Allen & Heath’s Irish distributor, Rea Sound, recently provided all the lighting and sound equipment for the new Metropolitan Arts Centre (MAC) in Belfast, installing iLive and iDR digital mixing systems throughout the venue.

​“iLive is a very powerful mixer with an easy to use interface. Even a technician who is new to digital can easily find their way around this console. The MAC is one of the most prestigious arts venues in Ireland with a variety of acts from across the world using its facilities. The audio consoles provide the venue with a very credible audio infrastructure that everyone visiting can use,” explains Rea Sound’s Roger McMullan.



The venue has two main spaces, the main auditorium, downstairs, and an upstairs studio. An iLive-T112 Control Surface is located in the auditorium, linked by CAT5e cabling to the iDR-48 MixRack located in a ‘mic patch’ rack. The smaller studio space uses the iLive-R72 surface linked to an iDR-16 stage box, again located in a ‘mic patch’ rack. These rack units can be taken onto the stage and connected as required.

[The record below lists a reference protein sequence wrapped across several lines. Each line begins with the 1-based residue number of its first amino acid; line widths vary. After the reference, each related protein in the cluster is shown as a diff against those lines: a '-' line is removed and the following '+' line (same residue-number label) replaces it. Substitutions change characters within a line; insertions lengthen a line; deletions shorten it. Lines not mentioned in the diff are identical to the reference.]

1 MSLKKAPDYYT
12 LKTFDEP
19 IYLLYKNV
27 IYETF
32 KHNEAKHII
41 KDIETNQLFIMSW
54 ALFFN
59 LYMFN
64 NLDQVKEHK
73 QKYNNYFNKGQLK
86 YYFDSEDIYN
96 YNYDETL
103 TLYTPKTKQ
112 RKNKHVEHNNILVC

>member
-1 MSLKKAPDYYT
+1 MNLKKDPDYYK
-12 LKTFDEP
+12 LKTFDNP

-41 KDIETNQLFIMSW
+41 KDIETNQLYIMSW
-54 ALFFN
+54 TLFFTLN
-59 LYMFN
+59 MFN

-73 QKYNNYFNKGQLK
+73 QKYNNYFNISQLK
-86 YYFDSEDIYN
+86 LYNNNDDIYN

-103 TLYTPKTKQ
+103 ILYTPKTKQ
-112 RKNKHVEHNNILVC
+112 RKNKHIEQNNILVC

“The venue’s technical staff were impressed with the full flexibility and inter-changeability of the systems, and iLive’s ease of use and functionality, which make it the easiest console to install in a project, simply because it ticks all the boxes,” says McMullan.



Martin Audio supplied the speaker systems and amplifiers, whilst at the heart of the PA system is an Allen & Heath iDR digital matrix mixer, allowing full control on all inputs and outputs of the PA speaker channels. The iLive consoles provide fully functional digital control, accessible for new users and with preset recall facilities for house and regular visiting engineers.

Rea Sound provided a touch screen panel located in the 'mic patch' rack for the main auditorium running PL Client. This enables engineers to select pre-programmed set-ups, monitor master output levels and easily change the speaker settings to suit the room layout and/or production.

A second iDR unit provides full control of a backstage communications system, allowing for paging from three fixed positions and various stage manager stations to any of the dressing rooms, offices, dance and rehearsal rooms, and public areas across the venue. It is also possible to send audio relayed from either performance area to different zones in the building.